Thousands With Zika May Have Arrived in US, CDC Warns

Federal health officials today said they believe thousands of people may have contracted the Zika virus before returning to the U.S. and they remain concerned that the virus might commence ongoing transmission in the U.S.

Speaking at a panel at the Woodrow Wilson International Center for Scholars, Dr. Anne Schuchat, the principal deputy director at the Centers for Disease Control and Prevention, said the Zika virus remains "pretty concerning" for experts as they learn how it affects pregnant women.

"The reality is one bite, and if you're pregnant, your baby might be harmed," Schuchat said at the panel today. "That's a phenomenal problem."

Common symptoms of Zika infection include fever, rash, joint pain and conjunctivitis, according to the CDC. Approximately 1 in 5 people infected with the virus shows symptoms. Severe complications from Zika infection that require hospitalization are rare, according to the CDC.

The virus has been linked to the serious birth defect microcephaly, which is characterized by a malformed or smaller head and brain and can result in serious developmental delays.

At today's panel, government health officials said they are concerned about local transmission of Zika if travelers spread the virus to mosquitoes in the U.S., which can then infect other people who have not traveled to countries with Zika epidemics.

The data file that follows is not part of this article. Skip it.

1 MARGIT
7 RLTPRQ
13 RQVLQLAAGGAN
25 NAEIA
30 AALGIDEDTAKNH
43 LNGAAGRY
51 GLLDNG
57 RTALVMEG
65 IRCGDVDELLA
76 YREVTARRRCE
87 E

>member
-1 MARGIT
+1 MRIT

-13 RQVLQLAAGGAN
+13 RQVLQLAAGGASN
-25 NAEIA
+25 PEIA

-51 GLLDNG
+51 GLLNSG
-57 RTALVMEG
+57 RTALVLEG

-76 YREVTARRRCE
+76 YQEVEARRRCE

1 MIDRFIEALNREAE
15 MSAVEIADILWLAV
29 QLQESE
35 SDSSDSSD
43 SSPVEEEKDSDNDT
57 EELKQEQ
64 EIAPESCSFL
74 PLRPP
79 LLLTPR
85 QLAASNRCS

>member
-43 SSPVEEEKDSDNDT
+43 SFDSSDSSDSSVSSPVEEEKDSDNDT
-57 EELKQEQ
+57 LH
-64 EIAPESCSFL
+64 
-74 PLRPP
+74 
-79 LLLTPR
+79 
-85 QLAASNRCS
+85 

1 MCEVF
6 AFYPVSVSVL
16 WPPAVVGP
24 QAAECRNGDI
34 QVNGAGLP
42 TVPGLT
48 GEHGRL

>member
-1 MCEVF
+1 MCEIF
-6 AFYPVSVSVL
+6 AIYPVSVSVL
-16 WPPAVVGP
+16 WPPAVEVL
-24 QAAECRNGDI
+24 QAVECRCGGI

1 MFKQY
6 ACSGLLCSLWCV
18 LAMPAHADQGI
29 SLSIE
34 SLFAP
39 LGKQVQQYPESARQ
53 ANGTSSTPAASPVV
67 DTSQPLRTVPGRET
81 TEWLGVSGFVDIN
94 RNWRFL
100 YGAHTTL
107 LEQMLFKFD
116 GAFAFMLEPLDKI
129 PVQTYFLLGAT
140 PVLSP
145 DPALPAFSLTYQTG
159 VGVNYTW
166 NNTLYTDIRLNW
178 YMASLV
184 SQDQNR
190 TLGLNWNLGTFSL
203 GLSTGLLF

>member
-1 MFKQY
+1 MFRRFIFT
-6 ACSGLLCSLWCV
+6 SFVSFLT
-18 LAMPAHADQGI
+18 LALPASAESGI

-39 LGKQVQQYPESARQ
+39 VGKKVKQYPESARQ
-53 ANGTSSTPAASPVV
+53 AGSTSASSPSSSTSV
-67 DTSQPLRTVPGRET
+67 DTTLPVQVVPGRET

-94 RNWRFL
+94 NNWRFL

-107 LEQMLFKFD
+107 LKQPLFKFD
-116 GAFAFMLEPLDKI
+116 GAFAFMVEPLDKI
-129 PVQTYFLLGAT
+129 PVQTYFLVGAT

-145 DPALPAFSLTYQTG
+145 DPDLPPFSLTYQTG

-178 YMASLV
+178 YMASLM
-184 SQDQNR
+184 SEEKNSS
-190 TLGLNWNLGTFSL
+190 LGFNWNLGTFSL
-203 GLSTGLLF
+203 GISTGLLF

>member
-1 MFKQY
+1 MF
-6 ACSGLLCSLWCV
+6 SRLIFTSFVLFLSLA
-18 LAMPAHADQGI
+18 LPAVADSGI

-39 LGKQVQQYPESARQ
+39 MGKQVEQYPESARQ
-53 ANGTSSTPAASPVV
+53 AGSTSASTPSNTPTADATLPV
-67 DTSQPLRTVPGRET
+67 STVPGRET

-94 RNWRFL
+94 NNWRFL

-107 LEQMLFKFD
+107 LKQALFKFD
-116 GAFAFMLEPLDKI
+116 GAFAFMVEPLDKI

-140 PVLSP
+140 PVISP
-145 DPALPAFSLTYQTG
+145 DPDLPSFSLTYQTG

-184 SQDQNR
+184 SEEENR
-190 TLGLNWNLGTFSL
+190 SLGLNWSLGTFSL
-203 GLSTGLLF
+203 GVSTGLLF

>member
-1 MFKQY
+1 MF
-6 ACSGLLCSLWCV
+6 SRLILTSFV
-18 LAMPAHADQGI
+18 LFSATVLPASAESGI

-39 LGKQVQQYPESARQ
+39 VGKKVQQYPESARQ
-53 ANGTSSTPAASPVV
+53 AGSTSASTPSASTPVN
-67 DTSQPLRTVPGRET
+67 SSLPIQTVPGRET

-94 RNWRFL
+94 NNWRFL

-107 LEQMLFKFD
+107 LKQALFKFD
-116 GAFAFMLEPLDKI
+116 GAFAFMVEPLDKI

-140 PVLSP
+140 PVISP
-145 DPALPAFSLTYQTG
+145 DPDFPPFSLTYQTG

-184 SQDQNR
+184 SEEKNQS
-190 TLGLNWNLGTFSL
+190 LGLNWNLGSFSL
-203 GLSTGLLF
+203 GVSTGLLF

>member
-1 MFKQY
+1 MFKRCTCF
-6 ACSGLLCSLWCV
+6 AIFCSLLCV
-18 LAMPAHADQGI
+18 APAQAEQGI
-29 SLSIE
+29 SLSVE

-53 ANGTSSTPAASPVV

Schuchat said approximately 500 people in the U.S. were found to have likely been infected with Zika. However, since 80 percent of people with a Zika infection do not show symptoms, she estimated that thousands may have arrived in the U.S. unaware they were infected with the virus and were potentially able to start a local outbreak through the mosquito population.

She explained this number is especially concerning because local mosquito control has diminished in recent years.

"We're not starting in a good place. We used to have a lot stronger mosquito control and mosquito surveillance," said Schuchat. "We really have a patchwork nation around mosquito capacity. The local governments are really concerned."

Dr. Anthony Fauci, the director of the National Institute of Allergy and Infectious Diseases at the National Institutes of Health, said at the panel that the Aedes aegypti mosquito, the main mosquito species that spreads Zika and other diseases, is notoriously difficult to kill. He added that he expects to see some local transmission of the virus, in the same way there have been limited outbreaks of dengue fever and chikungunya infection.

"History has told us this is a really difficult mosquito to deal with," said Fauci, adding that a mosquito-borne outbreak is far different from an outbreak that spreads from person to person. "It's a whole new venue of transmission."


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